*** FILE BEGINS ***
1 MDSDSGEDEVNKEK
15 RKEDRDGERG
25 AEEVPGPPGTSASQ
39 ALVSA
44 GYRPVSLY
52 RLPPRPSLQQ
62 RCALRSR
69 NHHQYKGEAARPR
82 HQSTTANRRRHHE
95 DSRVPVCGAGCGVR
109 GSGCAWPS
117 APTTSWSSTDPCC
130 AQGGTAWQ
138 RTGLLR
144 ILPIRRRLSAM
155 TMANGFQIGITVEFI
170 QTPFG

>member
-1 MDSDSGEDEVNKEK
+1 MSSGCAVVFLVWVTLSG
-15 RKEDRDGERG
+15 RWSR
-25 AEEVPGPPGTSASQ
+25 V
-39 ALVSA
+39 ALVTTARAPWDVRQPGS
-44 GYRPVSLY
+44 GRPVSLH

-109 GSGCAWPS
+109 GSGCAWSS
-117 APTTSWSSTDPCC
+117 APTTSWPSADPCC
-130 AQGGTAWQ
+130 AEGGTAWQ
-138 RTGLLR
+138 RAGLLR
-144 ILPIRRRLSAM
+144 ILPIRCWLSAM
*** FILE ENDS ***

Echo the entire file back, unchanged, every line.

1 MDSDSGEDEVNKEK
15 RKEDRDGERG
25 AEEVPGPPGTSASQ
39 ALVSA
44 GYRPVSLY
52 RLPPRPSLQQ
62 RCALRSR
69 NHHQYKGEAARPR
82 HQSTTANRRRHHE
95 DSRVPVCGAGCGVR
109 GSGCAWPS
117 APTTSWSSTDPCC
130 AQGGTAWQ
138 RTGLLR
144 ILPIRRRLSAM
155 TMANGFQIGITVEFI
170 QTPFG

>member
-1 MDSDSGEDEVNKEK
+1 MSSGCAVVFLVWVTLSG
-15 RKEDRDGERG
+15 RWSR
-25 AEEVPGPPGTSASQ
+25 V
-39 ALVSA
+39 ALVTTARAPWDVRQPGS
-44 GYRPVSLY
+44 GRPVSLH

-109 GSGCAWPS
+109 GSGCAWSS
-117 APTTSWSSTDPCC
+117 APTTSWPSADPCC
-130 AQGGTAWQ
+130 AEGGTAWQ
-138 RTGLLR
+138 RAGLLR
-144 ILPIRRRLSAM
+144 ILPIRCWLSAM